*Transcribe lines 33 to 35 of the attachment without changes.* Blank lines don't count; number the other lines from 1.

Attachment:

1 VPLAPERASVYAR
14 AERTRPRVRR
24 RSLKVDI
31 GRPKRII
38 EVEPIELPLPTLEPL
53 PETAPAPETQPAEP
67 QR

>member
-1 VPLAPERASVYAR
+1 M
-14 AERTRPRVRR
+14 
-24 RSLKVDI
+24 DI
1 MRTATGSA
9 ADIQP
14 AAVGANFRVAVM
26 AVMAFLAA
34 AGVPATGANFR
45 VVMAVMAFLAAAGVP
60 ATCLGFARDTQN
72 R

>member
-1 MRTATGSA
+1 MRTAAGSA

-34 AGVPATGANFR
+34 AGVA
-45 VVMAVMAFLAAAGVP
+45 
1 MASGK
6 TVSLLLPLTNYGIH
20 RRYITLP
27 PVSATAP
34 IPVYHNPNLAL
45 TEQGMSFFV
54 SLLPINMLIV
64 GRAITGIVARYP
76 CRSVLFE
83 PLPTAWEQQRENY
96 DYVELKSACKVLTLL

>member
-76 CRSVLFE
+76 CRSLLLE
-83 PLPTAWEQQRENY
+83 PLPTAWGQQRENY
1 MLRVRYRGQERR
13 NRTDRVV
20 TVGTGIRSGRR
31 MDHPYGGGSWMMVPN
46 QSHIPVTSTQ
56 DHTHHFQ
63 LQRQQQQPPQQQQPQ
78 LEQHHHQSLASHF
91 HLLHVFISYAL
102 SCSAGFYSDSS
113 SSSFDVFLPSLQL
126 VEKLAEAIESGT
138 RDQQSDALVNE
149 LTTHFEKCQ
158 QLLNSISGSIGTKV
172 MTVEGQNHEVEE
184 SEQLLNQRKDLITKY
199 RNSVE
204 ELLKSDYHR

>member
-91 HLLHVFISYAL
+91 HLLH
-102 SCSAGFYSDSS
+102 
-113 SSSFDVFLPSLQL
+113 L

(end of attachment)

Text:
27 PVSATAP
34 IPVYHNPNLAL
45 TEQGMSFFV